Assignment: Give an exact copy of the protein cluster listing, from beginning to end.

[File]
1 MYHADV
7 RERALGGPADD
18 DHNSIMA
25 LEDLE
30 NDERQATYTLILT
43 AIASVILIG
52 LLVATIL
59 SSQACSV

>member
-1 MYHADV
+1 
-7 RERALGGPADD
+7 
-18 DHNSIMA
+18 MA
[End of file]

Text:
1 MYHADV
7 RERALGGPADD
18 DHNSIMA
25 LEDLE
30 NDERQATYTLILT
43 AIASVILIG
52 LLVATIL
59 SSQACSV

>member
-1 MYHADV
+1 
-7 RERALGGPADD
+7 
-18 DHNSIMA
+18 MA